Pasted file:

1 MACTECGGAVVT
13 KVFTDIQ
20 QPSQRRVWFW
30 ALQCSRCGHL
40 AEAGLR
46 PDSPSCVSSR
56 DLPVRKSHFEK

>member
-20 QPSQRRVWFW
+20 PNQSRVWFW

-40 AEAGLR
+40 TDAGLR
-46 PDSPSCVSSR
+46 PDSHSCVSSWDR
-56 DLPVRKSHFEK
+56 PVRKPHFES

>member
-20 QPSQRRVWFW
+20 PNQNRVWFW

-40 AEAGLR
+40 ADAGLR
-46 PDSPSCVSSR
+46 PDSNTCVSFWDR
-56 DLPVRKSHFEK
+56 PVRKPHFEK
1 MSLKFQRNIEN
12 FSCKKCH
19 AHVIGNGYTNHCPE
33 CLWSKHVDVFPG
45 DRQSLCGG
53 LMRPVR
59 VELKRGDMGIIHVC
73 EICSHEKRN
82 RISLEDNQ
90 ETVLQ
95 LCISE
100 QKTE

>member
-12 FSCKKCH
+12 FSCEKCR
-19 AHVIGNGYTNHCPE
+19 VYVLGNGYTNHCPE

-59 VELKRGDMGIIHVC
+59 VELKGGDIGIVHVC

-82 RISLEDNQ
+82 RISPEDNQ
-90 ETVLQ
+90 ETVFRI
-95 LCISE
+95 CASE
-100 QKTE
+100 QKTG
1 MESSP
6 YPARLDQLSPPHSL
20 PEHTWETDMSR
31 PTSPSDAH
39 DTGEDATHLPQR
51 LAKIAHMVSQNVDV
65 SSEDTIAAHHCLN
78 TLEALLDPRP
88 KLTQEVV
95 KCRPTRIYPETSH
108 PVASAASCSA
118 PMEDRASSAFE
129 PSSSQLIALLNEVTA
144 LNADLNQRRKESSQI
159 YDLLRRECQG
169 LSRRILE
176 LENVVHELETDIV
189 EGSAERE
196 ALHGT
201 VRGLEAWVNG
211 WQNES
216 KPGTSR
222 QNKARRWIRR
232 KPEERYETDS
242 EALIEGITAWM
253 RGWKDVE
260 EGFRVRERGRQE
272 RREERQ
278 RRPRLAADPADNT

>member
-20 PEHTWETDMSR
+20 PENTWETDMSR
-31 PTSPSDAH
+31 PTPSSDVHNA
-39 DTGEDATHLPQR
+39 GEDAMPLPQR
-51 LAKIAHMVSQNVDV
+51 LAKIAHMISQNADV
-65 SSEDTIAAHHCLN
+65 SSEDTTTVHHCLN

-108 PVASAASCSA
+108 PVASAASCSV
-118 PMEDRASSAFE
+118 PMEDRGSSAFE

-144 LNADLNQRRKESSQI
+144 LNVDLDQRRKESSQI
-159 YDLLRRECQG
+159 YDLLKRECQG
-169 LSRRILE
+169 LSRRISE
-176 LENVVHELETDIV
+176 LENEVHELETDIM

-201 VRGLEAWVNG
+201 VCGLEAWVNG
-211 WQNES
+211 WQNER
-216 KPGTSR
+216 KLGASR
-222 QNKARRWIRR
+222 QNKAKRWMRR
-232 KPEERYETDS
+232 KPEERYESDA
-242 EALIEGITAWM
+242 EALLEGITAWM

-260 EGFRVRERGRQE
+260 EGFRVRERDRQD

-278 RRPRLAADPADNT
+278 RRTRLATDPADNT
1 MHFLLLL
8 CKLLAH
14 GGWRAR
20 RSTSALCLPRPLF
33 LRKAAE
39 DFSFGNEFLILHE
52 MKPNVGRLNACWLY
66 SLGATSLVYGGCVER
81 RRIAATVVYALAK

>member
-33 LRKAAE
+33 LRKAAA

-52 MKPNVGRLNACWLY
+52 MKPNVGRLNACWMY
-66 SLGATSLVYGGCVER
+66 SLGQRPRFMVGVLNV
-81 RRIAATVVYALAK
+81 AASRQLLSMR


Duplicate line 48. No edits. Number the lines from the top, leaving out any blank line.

+90 ETVFRI